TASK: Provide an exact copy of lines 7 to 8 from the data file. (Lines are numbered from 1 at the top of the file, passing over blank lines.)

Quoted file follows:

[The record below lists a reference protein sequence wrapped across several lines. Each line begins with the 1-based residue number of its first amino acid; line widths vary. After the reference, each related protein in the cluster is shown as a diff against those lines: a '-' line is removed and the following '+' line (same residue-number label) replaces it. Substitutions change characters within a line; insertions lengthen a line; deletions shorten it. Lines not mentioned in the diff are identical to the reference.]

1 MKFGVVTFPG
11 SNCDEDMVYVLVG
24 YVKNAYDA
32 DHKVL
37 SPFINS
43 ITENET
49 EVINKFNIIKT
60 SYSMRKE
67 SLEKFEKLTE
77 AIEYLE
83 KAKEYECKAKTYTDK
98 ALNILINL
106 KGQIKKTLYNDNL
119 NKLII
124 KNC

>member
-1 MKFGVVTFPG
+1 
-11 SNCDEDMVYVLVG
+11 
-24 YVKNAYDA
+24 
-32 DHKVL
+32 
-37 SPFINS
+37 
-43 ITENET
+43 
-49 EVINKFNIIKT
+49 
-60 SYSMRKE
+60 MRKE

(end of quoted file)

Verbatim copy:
43 ITENET
49 EVINKFNIIKT